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Tips for protecting yourself against financial fraud

Now that we are in the height of tax return season, it is incredibly important to be on the lookout for fraud that may affect you.

Fraud comes in many different forms. According to the IRS, the four most prevalent types of fraud include:

  • IRS tax return fraud
  • Identity theft
  • Credit and debit card fraud
  • Illegal deposit taking

According to the IRS, fraud costs victims $190 billion annually in the U.S. alone. Keep reading for more information on each of these types of financial fraud and what you can do to avoid them.

IRS tax return fraud

Listed as the No. 1 fraud by the IRS, identity thieves are using stolen personally identifiable information (PII) to file victims’ tax returns and then receive their refunds. Victims of tax return fraud will be unable to receive their tax refund within the normal tax return period (in fact, it takes the IRS an average of 312 days to resolve tax related theft causes).

To prevent yourself from falling victim, take the following measures:

  • Don’t carry any documents with your Social Security Number (SSN) on you
  • Don’t give a business your SSN
  • Check your credit report at least every 12 months
  • Secure personal and sensitive information in your home
  • Protect your personal computers by using firewalls, anti-spam/virus software, and routinely change your passwords.
  • Remember to shred important documents with your SSN or other personally identifiable information.  If you just throw them in the trash, a criminal could end up with them.
  • If you believe you are the victim of tax return fraud, contact the IRS immediately at (800) 829-0433 or go to the IRS Fraud Website for more information.

Identity theft

Identity theft is a crime in which an imposter obtains key pieces of personal information, such as Social Security or driver’s license numbers in order to impersonate someone else. The information can be used to obtain credit, merchandise, and services in the name of the victim, or to provide the thief with false credentials. In addition to running up debt, an imposter might provide false identification to police, creating a criminal record or leaving outstanding arrest warrants for the person whose identity has been stolen.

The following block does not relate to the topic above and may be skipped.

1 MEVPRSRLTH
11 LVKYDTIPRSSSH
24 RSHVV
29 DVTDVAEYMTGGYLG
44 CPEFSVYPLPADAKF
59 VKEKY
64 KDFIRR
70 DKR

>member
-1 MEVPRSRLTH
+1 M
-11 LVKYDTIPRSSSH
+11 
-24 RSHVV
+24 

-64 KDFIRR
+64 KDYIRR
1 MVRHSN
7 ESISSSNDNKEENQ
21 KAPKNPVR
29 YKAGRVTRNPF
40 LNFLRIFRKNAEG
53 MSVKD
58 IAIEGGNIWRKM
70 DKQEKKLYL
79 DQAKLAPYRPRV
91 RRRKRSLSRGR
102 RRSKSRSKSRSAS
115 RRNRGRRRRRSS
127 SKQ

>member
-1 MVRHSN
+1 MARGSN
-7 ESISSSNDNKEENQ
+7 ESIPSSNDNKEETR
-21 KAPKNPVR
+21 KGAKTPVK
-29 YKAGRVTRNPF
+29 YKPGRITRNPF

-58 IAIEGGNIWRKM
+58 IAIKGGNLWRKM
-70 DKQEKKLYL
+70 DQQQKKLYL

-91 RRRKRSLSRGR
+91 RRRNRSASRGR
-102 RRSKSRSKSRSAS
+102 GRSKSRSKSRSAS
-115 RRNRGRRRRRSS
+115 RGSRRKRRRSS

To protect yourself, take the following precautions:

  • Create strong passwords or passphrases and update them frequently
  • Be aware of what you share; limit the personal details you put online or share over the telephone
  • Keep sensitive, personal and financial documents secure
  • Protect your mobile device
  • Routinely check your credit report
  • Be careful what you throw in the trash -shred important documents
  • Contact the Illinois State University Police or your local law enforcement if you suspect fraud

Debit/credit card fraud

Debit/credit card fraud occurs when an individual has an intent to fraudulently obtain money, goods, or services by using the access card of a cardholder who has not authorized its use. To prevent debit/credit card fraud, use the following precautions:

  • Check your bank statements immediately. Make sure all payments are correct and yours.
  • Periodically check your account balance and transactions
  • Contact your bank immediately if your card is lost, stolen, or subject to fraudulent use
  • Memorize your PIN. Do not use your birth date, address, phone number, or Social Security Number.
  • Keep your receipts
  • Mark through any blank spaces on debit slips, including the tip line at restaurants
  • Do not give your PIN to anyone over the phone. Often thieves steal the cards and then call the victim for their PIN, sometimes claiming to be law enforcement or the issuing bank.
  • Contact the Illinois State University Police or your local law enforcement if you suspect fraud

Illegal deposit taking

Illegal deposit taking is an act of receiving, taking, or accepting of deposits (moneys, precious metals, precious stones, any other article) from members of the public that promises a repayment with interest or returns in money or money’s worth without a valid license under the Banking and Financial Institutions Act of 1989.

To avoid this type of fraud, remember the following:

  • Golden rule: If it sounds too good to be true, it’s probably a lie
  • Deal only with licensed financial institutions and authorized dealers
  • Check with the relevant authorities before investing/depositing
  • Don’t be pressured or rushed to invest
  • Be extra careful with investments over the internet
  • When you make an investment, be sure to keep copies of all the investment documents and communications

For more information on fraud, follow ISU IT Help on Facebook and Twitter (@ISUITHELP) or contact the Illinois State University Information Security Office at InformationSecurityOffice@IllinoisState.edu. Please be mindful and safe this tax season!

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